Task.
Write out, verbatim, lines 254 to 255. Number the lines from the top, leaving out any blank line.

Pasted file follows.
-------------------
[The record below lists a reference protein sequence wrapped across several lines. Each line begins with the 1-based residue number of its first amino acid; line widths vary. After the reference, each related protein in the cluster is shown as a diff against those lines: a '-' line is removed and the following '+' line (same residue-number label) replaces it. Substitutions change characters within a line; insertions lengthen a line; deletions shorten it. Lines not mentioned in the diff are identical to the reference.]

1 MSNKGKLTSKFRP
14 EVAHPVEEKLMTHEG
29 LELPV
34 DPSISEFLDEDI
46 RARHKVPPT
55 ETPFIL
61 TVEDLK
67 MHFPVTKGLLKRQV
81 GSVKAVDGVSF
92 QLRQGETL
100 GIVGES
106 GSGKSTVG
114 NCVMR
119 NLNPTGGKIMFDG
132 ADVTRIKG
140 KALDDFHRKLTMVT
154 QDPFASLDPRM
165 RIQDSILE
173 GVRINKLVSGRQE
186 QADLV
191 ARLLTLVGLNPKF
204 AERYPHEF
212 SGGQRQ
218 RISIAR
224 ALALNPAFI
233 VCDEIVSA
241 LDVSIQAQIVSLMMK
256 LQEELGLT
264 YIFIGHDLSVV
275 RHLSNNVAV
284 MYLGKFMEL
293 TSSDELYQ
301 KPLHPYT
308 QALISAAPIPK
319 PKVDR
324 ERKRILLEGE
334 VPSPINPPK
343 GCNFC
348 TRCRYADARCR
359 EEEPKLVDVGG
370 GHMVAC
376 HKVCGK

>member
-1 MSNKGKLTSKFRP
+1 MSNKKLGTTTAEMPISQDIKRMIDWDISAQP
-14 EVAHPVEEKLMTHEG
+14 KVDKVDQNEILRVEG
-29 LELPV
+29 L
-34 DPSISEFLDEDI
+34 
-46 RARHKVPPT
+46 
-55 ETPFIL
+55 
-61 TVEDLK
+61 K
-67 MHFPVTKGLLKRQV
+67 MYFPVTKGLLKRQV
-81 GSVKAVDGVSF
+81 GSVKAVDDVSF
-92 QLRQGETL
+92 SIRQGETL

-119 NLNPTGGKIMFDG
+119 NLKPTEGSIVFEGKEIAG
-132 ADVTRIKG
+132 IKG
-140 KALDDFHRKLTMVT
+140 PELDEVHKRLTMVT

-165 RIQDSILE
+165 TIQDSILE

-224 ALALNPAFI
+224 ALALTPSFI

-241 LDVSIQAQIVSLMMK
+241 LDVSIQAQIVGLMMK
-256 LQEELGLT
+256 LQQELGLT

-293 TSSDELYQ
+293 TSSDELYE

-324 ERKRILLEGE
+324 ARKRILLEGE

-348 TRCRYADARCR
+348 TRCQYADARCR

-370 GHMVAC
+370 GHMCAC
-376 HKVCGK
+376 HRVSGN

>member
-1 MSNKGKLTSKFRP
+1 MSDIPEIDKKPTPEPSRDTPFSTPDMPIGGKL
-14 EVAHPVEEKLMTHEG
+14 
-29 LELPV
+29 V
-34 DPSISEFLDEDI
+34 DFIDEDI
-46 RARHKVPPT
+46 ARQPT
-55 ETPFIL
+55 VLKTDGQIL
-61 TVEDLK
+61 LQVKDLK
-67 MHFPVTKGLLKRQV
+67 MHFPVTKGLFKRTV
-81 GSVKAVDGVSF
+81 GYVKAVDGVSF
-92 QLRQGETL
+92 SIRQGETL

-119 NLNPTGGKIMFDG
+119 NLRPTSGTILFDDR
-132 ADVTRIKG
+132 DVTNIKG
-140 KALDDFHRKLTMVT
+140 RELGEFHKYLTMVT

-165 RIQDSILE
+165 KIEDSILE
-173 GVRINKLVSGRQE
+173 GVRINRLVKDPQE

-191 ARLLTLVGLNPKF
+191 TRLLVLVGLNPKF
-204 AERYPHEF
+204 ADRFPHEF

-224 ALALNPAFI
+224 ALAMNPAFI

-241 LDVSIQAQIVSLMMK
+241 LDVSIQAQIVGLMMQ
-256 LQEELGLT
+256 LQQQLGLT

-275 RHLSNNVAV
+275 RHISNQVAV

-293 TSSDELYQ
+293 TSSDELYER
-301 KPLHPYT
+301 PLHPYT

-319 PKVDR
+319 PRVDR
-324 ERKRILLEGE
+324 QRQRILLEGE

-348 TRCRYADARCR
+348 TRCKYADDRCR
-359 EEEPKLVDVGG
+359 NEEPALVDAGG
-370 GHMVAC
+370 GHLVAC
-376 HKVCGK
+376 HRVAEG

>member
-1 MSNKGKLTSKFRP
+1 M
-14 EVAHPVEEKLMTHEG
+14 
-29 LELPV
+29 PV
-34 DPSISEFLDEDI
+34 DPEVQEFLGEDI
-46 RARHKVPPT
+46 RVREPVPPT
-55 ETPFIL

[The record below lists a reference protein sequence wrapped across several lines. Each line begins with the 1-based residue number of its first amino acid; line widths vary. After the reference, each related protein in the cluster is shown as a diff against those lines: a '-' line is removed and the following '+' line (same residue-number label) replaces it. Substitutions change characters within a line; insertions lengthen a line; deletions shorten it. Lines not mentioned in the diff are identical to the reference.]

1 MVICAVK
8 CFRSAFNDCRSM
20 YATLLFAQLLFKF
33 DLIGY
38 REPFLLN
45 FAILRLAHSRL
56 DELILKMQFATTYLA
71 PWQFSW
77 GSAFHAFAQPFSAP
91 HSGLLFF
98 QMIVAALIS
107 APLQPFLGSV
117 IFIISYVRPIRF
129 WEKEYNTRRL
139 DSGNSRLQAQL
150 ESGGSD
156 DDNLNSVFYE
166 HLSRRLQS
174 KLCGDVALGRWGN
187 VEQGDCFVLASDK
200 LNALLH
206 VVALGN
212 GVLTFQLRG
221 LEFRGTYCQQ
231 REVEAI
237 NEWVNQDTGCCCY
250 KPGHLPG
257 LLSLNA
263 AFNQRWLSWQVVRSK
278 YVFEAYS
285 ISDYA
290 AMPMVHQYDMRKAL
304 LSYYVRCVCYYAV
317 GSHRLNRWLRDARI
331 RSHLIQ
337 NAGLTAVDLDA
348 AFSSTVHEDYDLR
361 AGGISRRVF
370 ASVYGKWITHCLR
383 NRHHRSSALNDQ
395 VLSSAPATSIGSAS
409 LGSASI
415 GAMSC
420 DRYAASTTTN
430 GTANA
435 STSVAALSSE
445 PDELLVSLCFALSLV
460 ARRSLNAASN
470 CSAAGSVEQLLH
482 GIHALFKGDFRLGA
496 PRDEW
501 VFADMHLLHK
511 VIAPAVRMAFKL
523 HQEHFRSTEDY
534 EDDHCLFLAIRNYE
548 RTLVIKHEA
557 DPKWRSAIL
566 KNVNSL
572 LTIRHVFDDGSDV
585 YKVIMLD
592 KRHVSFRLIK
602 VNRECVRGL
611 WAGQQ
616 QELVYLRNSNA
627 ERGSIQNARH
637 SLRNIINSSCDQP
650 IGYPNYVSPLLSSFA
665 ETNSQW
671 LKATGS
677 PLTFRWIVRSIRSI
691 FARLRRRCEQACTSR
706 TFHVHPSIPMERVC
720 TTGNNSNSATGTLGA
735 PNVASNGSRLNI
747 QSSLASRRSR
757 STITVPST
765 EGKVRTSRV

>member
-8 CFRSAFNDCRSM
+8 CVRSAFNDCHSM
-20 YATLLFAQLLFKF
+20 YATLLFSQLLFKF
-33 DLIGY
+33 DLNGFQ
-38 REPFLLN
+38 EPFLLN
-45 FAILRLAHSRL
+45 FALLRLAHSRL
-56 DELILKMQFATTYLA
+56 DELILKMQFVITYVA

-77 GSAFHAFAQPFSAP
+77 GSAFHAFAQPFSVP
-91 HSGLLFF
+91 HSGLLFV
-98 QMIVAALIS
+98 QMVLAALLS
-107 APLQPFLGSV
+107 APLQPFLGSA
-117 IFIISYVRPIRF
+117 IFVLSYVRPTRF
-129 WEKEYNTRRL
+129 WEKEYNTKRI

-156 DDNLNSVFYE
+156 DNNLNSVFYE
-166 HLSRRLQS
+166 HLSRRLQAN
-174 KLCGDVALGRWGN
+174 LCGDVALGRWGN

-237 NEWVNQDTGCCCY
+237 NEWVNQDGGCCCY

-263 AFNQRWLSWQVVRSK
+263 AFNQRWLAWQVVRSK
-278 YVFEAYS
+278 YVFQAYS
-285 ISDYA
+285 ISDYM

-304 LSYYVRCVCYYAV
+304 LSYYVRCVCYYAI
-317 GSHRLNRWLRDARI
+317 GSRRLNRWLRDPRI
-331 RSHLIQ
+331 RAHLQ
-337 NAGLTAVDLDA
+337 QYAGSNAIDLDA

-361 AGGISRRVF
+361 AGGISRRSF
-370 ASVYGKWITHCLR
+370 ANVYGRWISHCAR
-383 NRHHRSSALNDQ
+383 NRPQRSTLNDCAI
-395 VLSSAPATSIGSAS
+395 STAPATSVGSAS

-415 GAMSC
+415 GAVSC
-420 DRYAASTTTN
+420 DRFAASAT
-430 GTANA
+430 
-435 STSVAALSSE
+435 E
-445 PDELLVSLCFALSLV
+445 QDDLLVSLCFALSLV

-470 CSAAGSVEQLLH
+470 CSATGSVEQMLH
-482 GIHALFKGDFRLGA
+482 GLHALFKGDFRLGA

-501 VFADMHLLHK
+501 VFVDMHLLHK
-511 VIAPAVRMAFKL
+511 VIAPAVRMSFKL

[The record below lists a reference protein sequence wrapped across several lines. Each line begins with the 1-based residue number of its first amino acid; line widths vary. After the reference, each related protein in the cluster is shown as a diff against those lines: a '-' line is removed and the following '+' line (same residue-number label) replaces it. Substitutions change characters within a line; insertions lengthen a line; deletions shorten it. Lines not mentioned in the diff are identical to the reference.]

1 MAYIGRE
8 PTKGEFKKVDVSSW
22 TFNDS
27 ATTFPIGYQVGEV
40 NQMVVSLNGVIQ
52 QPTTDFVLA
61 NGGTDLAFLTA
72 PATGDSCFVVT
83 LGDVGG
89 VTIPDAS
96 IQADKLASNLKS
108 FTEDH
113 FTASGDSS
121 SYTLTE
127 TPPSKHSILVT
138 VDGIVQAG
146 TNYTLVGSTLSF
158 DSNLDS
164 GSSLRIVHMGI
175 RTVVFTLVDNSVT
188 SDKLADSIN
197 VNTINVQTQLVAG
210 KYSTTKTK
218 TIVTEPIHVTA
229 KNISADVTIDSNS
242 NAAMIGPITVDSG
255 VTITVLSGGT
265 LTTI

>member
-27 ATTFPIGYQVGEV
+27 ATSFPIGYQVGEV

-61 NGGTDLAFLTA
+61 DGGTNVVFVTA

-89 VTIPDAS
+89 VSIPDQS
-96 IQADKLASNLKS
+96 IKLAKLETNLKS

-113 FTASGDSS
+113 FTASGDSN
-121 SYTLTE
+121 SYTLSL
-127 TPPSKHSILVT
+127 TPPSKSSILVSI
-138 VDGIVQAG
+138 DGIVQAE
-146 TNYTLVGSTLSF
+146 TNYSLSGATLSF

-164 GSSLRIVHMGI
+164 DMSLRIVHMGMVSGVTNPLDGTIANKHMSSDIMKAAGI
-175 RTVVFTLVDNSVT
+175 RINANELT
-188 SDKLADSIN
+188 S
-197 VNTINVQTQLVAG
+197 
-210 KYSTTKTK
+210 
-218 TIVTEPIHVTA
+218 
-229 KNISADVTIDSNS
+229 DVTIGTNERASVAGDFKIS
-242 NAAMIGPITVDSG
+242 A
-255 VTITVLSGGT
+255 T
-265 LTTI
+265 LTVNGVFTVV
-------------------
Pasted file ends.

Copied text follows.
+91 HSGLLFV
-98 QMIVAALIS